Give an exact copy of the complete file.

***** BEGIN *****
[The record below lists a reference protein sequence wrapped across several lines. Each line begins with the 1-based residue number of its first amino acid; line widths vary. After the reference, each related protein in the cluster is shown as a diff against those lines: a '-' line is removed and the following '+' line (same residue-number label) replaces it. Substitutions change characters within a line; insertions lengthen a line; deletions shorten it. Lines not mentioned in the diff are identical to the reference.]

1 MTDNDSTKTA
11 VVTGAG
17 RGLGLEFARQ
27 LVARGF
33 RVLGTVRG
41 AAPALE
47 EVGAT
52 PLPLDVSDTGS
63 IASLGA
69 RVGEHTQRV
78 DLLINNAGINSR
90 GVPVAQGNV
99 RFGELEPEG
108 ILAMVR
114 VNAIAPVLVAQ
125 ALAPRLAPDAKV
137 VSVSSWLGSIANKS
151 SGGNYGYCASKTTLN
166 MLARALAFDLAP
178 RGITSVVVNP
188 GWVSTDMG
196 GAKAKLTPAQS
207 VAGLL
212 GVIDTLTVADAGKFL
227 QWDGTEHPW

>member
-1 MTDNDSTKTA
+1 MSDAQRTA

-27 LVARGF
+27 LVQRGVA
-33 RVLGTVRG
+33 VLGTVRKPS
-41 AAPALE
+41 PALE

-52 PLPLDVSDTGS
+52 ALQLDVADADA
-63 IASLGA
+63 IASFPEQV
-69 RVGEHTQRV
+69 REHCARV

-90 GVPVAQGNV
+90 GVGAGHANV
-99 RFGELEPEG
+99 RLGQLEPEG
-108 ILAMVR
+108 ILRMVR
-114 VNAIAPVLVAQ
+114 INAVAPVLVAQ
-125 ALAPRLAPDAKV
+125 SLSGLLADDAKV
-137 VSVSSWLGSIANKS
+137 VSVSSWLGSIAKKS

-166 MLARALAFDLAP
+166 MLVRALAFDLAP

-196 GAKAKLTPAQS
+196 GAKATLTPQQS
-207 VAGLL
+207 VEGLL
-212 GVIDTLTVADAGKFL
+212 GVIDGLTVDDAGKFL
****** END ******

[The record below lists a reference protein sequence wrapped across several lines. Each line begins with the 1-based residue number of its first amino acid; line widths vary. After the reference, each related protein in the cluster is shown as a diff against those lines: a '-' line is removed and the following '+' line (same residue-number label) replaces it. Substitutions change characters within a line; insertions lengthen a line; deletions shorten it. Lines not mentioned in the diff are identical to the reference.]

1 MTDNDSTKTA
11 VVTGAG
17 RGLGLEFARQ
27 LVARGF
33 RVLGTVRG
41 AAPALE
47 EVGAT
52 PLPLDVSDTGS
63 IASLGA
69 RVGEHTQRV
78 DLLINNAGINSR
90 GVPVAQGNV
99 RFGELEPEG
108 ILAMVR
114 VNAIAPVLVAQ
125 ALAPRLAPDAKV
137 VSVSSWLGSIANKS
151 SGGNYGYCASKTTLN
166 MLARALAFDLAP
178 RGITSVVVNP
188 GWVSTDMG
196 GAKAKLTPAQS
207 VAGLL
212 GVIDTLTVADAGKFL
227 QWDGTEHPW

>member
-1 MTDNDSTKTA
+1 MSDAQRTA

-27 LVARGF
+27 LVQRGVA
-33 RVLGTVRG
+33 VLGTVRKPS
-41 AAPALE
+41 PALE

-52 PLPLDVSDTGS
+52 ALQLDVADADA
-63 IASLGA
+63 IASFPEQV
-69 RVGEHTQRV
+69 REHCARV

-90 GVPVAQGNV
+90 GVGAGHANV
-99 RFGELEPEG
+99 RLGQLEPEG
-108 ILAMVR
+108 ILRMVR
-114 VNAIAPVLVAQ
+114 INAVAPVLVAQ
-125 ALAPRLAPDAKV
+125 SLSGLLADDAKV
-137 VSVSSWLGSIANKS
+137 VSVSSWLGSIAKKS

-166 MLARALAFDLAP
+166 MLVRALAFDLAP

-196 GAKAKLTPAQS
+196 GAKATLTPQQS
-207 VAGLL
+207 VEGLL
-212 GVIDTLTVADAGKFL
+212 GVIDGLTVDDAGKFL